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The Higher Education Bubble is Growing

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A growing disconnect between the skyrocketing costs of getting a college education and the falling wage premiums for college graduates has set the stage for an economic bubble of sorts. But this bubble will not burst with the spectacular bang of a Wall Street crash. It will ooze across the years instead, its effects shackling millions.

The chart above shows the increase in the total nonrevolving consumer credit versus the consumer price index. The point of the chart is simple: college tuition has risen faster than inflation, revealing that the cost of a college degree has far outstripped its potential economic value (with the exception of certain degrees and brand schools) in the marketplace because the wage premiums of college degrees have fallen for most graduates.

A study by the Economic Policy Institute (and another one with findings to the same effect) reveals that wages of college graduates have been falling in the last decade: “The wage declines since 2000 stand in sharp contrast to the strong wage growth for these groups from 1995 to 2000.” But this study ignores the fact that as early as the 1990s, graduates from mediocre public colleges and universities were seeing such low wages, many of them were having to work menial jobs after graduation.

Why are wage premiums for college degrees falling for many graduates? The economy seems to be hollowing out, as proposed by David Autor: jobs are plentiful at the very high end of the spectrum and at the very bottom, with little left in the middle.

A graphic from the Wall Street Journal’s Only Advanced-Degree Holders See Wage Gains, shows this hollowing out that Autor theorizes at work: those with a high school diploma saw the smallest wage decline of all the groups, with the exception of those with Ph.D, J.D., MDs and M.B.As, who saw an increase in average earnings. In other words, if you have an MD, MBA or a PhD, you’re more likely to be doing well. But if you have some college, a college degree or even a master’s degree, you are more likely to see a wage decline—a decline bigger than those with only a high school education. 

It is important to note that, in all likelihood, graduates of only the most prestigious PhD., MBA, MD, or JD programs are likely to see the high premiums on those advanced degrees.

Globalization is an obvious culprit behind the hollowing out of the economy, working through insourcing, or the influx of a highly educated workforce. In health care, for instance, “Approximately 15 percent of all healthcare workers and 25 percent of all physicians in the United States were born and educated elsewhere. This means that 1.5 million healthcare jobs are “insourced,” occupied by foreign-born, foreign-trained workers brought into the United States on special visas earmarked for healthcare jobs.”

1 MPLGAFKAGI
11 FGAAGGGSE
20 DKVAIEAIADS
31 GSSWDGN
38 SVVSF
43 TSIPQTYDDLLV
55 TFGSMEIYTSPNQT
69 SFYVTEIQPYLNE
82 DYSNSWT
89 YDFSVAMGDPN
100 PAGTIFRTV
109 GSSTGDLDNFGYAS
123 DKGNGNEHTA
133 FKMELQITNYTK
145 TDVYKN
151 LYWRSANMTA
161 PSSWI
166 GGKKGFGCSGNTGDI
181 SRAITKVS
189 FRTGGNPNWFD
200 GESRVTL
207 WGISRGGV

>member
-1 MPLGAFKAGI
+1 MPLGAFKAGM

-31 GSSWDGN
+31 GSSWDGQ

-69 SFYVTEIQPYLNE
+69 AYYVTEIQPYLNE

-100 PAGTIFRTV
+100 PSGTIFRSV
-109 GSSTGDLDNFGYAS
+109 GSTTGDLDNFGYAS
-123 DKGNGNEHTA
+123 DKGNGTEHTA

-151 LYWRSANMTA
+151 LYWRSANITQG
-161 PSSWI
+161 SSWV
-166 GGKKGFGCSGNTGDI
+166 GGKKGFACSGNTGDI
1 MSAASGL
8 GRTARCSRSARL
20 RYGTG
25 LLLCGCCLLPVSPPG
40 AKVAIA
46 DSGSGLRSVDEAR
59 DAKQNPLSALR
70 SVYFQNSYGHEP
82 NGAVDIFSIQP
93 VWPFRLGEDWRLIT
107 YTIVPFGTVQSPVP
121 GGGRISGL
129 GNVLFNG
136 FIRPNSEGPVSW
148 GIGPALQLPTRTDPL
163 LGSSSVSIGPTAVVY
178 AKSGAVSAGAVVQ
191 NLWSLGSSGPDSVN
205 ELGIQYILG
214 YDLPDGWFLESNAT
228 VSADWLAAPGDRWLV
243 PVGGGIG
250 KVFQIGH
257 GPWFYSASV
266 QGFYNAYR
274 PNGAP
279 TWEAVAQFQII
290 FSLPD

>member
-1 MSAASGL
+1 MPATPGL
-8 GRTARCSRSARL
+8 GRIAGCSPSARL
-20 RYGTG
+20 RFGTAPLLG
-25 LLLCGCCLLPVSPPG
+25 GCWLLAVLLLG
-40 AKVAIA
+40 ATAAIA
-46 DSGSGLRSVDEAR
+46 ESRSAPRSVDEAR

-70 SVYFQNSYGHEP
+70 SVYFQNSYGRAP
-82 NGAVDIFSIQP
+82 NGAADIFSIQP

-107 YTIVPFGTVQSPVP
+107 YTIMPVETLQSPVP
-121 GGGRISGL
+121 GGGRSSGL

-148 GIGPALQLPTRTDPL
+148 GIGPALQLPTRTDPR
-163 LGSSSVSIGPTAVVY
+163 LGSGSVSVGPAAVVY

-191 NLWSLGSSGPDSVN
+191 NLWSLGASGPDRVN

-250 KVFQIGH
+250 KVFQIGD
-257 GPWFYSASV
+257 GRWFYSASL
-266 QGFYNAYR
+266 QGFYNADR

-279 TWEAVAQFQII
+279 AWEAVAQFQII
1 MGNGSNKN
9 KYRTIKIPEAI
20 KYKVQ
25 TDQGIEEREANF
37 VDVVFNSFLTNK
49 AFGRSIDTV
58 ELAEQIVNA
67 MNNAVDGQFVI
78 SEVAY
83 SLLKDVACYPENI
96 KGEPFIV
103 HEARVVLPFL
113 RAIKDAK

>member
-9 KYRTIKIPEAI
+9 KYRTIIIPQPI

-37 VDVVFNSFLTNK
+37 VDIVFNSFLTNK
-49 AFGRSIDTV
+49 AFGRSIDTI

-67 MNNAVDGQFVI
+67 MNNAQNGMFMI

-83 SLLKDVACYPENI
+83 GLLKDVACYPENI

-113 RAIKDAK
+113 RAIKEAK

Why insourcing causes wages to fall is a matter of simple economics: an increase in the number of highly educated job seekers reduces the overall wage premium associated with higher education, all other factors being constant. But, a critic might say, a rise in the numbers of healthcare jobs could absorb the effect of insourcing. This would need to be a pretty big increase, however, in order to absorb all of the domestic talent and foreign talent combined. In the end, insourcing is catastrophic because it has a long term detrimental effect on the incentives for the education in this country. If we can import highly trained workers for those jobs that can’t be exported, then there will be no reason to support higher education in America, or much incentive to get a college degree.

The two factors of skyrocketing costs and general decline in wage premiums associated with degrees add up to a bubble, one at least 900 billion dollars big, according to a recent study by the Federal Reserve Bank of New York.

But this bubble, when it deflates, will have a very different effect than the deflation of the housing bubble did—for the most part, it will be a disaster hidden from the view of the mainstream press, lacking the kind of spectacular drama of the collapse of Wall Street banks in 2008.

The reason why this crash will not be televised has to do with the fact that student loans cannot be discharged in an ordinary bankruptcy. This feature of law will act to hide the enormity of the economic problem by making it a private matter of individual loan holders.

College graduates leaving school with degrees that are worth less than what they paid for them will carry a huge financial burden for the rest of their lives; they won’t be buying new cars or homes, not with tens of thousands of student loans on their backs. (Thought this demand effect could be masked if the insourced workers will be spending instead.) They will be, rather, living hand-to-mouth on menial job wages, or be forced to move back in with their parents.

The Pew Research Center reports that in 2009 16.7% or 51 million Americans lived in multigenerational households. “The sharpest growth was among adults ages 25 to 34, 8.7 million of whom lived in multigenerational households in 2009, compared with 7.4 million in 2007.” While boomerang kids may be returning home in droves thanks to the lackluster economy, the phenomenon began well before the downturn. The Boston Globe wrote as early as 2005 in the article “Believe It or Not, Moving Back Home Is Now In“: 65% of college graduates expect to return home.

Add to this the possible doubling of student loan interest rates coming July 1 this year and you can imagine the enormity of the looming problem.

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About A. Jurek

A. Jurek is one of the editors at Blogcritics. Contact me at: a.jurek@blogcritics.org